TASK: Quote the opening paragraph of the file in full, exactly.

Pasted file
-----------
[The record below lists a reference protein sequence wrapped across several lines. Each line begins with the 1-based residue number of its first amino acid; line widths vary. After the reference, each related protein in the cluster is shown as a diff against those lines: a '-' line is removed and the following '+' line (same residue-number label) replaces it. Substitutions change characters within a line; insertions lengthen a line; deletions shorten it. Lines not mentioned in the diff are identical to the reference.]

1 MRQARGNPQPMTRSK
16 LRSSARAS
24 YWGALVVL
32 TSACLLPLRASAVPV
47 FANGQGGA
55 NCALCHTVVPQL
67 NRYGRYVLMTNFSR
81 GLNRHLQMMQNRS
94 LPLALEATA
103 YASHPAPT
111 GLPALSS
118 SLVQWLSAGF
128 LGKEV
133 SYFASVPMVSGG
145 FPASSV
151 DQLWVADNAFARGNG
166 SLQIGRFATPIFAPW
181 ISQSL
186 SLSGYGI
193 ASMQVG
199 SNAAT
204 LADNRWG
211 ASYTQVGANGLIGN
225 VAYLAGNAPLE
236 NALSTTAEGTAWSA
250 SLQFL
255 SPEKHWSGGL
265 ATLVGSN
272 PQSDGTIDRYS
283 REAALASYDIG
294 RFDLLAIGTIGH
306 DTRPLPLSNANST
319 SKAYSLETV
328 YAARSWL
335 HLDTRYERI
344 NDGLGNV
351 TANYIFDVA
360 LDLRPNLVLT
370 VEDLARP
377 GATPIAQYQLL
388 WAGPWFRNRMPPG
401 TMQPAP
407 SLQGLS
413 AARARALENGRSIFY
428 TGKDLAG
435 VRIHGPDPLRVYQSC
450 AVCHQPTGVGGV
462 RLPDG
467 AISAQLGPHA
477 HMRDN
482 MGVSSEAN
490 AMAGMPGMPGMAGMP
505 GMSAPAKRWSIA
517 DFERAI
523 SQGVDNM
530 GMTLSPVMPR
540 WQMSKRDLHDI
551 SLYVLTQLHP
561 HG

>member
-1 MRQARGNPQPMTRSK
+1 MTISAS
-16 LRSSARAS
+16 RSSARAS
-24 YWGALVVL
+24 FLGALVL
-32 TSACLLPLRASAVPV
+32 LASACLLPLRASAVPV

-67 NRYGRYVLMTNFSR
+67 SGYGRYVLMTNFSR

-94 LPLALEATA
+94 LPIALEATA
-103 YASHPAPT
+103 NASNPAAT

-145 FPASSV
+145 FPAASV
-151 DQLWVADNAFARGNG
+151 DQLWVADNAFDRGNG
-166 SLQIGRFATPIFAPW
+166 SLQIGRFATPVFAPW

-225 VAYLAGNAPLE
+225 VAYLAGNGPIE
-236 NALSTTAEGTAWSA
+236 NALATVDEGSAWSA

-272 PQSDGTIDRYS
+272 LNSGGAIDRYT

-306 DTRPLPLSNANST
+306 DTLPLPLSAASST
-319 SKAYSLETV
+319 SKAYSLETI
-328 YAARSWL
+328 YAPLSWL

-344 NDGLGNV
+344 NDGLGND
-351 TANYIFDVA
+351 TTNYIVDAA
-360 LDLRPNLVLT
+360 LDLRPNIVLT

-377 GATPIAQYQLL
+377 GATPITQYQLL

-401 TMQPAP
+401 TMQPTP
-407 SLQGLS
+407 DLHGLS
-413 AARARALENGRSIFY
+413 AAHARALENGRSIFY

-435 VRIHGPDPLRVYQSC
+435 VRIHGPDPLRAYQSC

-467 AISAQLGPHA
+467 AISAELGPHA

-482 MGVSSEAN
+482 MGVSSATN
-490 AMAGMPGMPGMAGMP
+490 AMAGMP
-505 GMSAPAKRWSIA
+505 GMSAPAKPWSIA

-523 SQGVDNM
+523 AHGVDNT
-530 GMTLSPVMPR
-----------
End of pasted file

[The record below lists a reference protein sequence wrapped across several lines. Each line begins with the 1-based residue number of its first amino acid; line widths vary. After the reference, each related protein in the cluster is shown as a diff against those lines: a '-' line is removed and the following '+' line (same residue-number label) replaces it. Substitutions change characters within a line; insertions lengthen a line; deletions shorten it. Lines not mentioned in the diff are identical to the reference.]